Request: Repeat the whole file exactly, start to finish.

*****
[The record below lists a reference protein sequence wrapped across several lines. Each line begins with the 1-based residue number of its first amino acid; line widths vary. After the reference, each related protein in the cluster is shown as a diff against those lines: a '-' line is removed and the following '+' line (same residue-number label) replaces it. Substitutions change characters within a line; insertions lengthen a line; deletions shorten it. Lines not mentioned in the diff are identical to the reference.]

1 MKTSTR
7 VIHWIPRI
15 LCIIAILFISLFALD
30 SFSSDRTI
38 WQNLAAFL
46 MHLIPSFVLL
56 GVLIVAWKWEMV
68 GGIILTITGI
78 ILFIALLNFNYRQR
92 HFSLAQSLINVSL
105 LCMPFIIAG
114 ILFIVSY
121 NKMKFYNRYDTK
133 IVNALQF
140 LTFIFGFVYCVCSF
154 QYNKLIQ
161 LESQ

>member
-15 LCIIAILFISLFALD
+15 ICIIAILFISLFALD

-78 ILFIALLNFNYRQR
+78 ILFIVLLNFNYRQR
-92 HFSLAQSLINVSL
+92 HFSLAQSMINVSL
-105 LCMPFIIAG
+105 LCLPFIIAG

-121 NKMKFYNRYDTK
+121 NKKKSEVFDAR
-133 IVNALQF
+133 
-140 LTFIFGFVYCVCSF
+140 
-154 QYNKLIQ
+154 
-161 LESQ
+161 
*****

[The record below lists a reference protein sequence wrapped across several lines. Each line begins with the 1-based residue number of its first amino acid; line widths vary. After the reference, each related protein in the cluster is shown as a diff against those lines: a '-' line is removed and the following '+' line (same residue-number label) replaces it. Substitutions change characters within a line; insertions lengthen a line; deletions shorten it. Lines not mentioned in the diff are identical to the reference.]

1 MKTSTR
7 VIHWIPRI
15 LCIIAILFISLFALD
30 SFSSDRTI
38 WQNLAAFL
46 MHLIPSFVLL
56 GVLIVAWKWEMV
68 GGIILTITGI
78 ILFIALLNFNYRQR
92 HFSLAQSLINVSL
105 LCMPFIIAG
114 ILFIVSY
121 NKMKFYNRYDTK
133 IVNALQF
140 LTFIFGFVYCVCSF
154 QYNKLIQ
161 LESQ

>member
-15 LCIIAILFISLFALD
+15 ICIIAILFISLFALD

-78 ILFIALLNFNYRQR
+78 ILFIVLLNFNYRQR
-92 HFSLAQSLINVSL
+92 HFSLAQSMINVSL
-105 LCMPFIIAG
+105 LCLPFIIAG

-121 NKMKFYNRYDTK
+121 NKKKSEVFDAR
-133 IVNALQF
+133 
-140 LTFIFGFVYCVCSF
+140 
-154 QYNKLIQ
+154 
-161 LESQ
+161 